-Do you realize that the coronavirus is airborne?
-Is there a local ordinance requiring a mask in public? If not, one must be implemented immediately.
-Is there a web page that explains the pandemic, in particular, how the Coronavirus is transmitted? Are infection and death rates posted there? Is there a graph that shows the changes, on a local level?
-Have you put a moratorium on evictions?
-Does our local government have a coronavirus response team? Who is on it? Are medical professionals, including nurses, on it? Are teachers and school administrators? Are members of the Black community? Are members of the Hispanic community?
-Do local hospitals have enough PPE? Have you called all the administrators of hospital systems within a thirty-mile radius and asked them?
-Do local hospitals need a satellite building in case of case overload? Do they have enough workers?
- Are free masks distributed to citizens in low income areas?
-What is the community emergency ordinance plan if infection rates go up?
-Is there a plan in place to get children in need a tablet, so they can attend online class?
-Has a food bank been set up with curbside pickup?
-Does the town have a hotline for seniors?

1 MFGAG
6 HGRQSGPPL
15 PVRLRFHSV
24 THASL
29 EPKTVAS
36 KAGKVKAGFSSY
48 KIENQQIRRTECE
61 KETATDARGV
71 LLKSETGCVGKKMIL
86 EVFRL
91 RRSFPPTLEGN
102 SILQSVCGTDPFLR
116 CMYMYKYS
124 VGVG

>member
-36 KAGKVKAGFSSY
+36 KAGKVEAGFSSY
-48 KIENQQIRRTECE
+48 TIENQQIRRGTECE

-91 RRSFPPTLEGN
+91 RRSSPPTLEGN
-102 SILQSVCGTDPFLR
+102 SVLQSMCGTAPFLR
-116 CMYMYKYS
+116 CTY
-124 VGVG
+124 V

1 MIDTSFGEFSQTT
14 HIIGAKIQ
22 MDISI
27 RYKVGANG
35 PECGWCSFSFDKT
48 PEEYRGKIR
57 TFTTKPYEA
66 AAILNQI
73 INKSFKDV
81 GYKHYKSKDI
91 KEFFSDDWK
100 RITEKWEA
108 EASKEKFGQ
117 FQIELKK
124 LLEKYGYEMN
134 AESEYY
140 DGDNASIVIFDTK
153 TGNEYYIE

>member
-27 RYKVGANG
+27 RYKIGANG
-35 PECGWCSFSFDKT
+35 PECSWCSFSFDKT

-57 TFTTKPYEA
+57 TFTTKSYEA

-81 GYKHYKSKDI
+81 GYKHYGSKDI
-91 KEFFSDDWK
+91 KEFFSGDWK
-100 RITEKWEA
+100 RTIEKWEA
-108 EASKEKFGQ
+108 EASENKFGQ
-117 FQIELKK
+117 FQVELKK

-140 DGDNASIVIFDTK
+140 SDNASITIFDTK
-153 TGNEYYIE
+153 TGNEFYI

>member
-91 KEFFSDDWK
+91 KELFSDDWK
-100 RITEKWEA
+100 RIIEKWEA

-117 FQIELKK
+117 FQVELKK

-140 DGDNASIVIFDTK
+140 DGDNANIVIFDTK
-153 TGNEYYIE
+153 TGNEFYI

-Does the local police force have adequate PPE?
-Are there N95 masks for paramedics and other EMS workers?
-Do hospital systems have a sterilization procedure for their N95 masks?
-Has the requirement to wear an N95 mask been expanded for hospital workers, now that we know the virus is airborne?
-Has the town called the Governor and asked for emergency funding, if needed?
-Have you demanded utility companies not turn off services for customers over the next 90 days?
If they start sputtering about money, tell them it is their job to get the Governor to declare a state of emergency, should infection rates rise in your state.
If they are one of the people in denial about this disease, start a petition asking for their resignation.
Make sure your own household is prepared. Look around. Is there enough food for a couple of weeks? Make sure you have enough medication for a month.
Lastly, and this is important: epidemiologists are discovering aspects of Covid-19 that they did not know previously. One cannot be too careful. If you must go out, you must wear a mask. People can be infectious without symptoms. Someone can look perfectly healthy, and exposure to them may kill you.
Good luck. Do not count on your federal government to save you. Hammer your local government with your demands. Above all else, keep yourself and your family safe.
Someone has to do it.